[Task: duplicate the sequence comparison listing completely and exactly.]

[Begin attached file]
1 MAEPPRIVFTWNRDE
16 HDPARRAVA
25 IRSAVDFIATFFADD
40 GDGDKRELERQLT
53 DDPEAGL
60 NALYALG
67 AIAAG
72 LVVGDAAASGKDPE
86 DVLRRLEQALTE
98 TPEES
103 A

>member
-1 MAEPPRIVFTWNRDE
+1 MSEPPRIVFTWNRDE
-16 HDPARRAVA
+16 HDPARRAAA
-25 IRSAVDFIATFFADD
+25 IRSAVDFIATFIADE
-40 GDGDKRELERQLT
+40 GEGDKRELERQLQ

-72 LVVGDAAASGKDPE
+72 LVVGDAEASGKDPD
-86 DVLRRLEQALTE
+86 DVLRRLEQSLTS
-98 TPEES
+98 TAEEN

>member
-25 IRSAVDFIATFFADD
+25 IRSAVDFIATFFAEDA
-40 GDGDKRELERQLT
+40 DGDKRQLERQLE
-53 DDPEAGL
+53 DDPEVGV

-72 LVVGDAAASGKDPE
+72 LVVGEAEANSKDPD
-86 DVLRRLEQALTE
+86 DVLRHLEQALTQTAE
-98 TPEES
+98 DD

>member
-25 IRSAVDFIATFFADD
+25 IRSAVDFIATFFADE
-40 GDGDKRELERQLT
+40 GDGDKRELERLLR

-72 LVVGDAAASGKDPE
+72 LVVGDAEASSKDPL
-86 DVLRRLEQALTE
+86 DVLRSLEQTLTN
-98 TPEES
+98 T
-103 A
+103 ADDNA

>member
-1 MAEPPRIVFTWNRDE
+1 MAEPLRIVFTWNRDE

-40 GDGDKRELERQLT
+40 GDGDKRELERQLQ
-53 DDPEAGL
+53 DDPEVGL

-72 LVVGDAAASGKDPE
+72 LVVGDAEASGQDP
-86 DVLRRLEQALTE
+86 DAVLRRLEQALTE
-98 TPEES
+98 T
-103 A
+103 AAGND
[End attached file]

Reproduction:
1 MAEPPRIVFTWNRDE
16 HDPARRAVA
25 IRSAVDFIATFFADD
40 GDGDKRELERQLT
53 DDPEAGL
60 NALYALG
67 AIAAG
72 LVVGDAAASGKDPE
86 DVLRRLEQALTE
98 TPEES
103 A

>member
-1 MAEPPRIVFTWNRDE
+1 MSEPPRIVFTWNRDE
-16 HDPARRAVA
+16 HDPARRAAA
-25 IRSAVDFIATFFADD
+25 IRSAVDFIATFIADE
-40 GDGDKRELERQLT
+40 GEGDKRELERQLQ

-72 LVVGDAAASGKDPE
+72 LVVGDAEASGKDPD
-86 DVLRRLEQALTE
+86 DVLRRLEQSLTS
-98 TPEES
+98 TAEEN

>member
-25 IRSAVDFIATFFADD
+25 IRSAVDFIATFFAEDA
-40 GDGDKRELERQLT
+40 DGDKRQLERQLE
-53 DDPEAGL
+53 DDPEVGV

-72 LVVGDAAASGKDPE
+72 LVVGEAEANSKDPD
-86 DVLRRLEQALTE
+86 DVLRHLEQALTQTAE
-98 TPEES
+98 DD

>member
-25 IRSAVDFIATFFADD
+25 IRSAVDFIATFFADE
-40 GDGDKRELERQLT
+40 GDGDKRELERLLR

-72 LVVGDAAASGKDPE
+72 LVVGDAEASSKDPL
-86 DVLRRLEQALTE
+86 DVLRSLEQTLTN
-98 TPEES
+98 T
-103 A
+103 ADDNA

>member
-1 MAEPPRIVFTWNRDE
+1 MAEPLRIVFTWNRDE

-40 GDGDKRELERQLT
+40 GDGDKRELERQLQ
-53 DDPEAGL
+53 DDPEVGL

-72 LVVGDAAASGKDPE
+72 LVVGDAEASGQDP
-86 DVLRRLEQALTE
+86 DAVLRRLEQALTE
-98 TPEES
+98 T
-103 A
+103 AAGND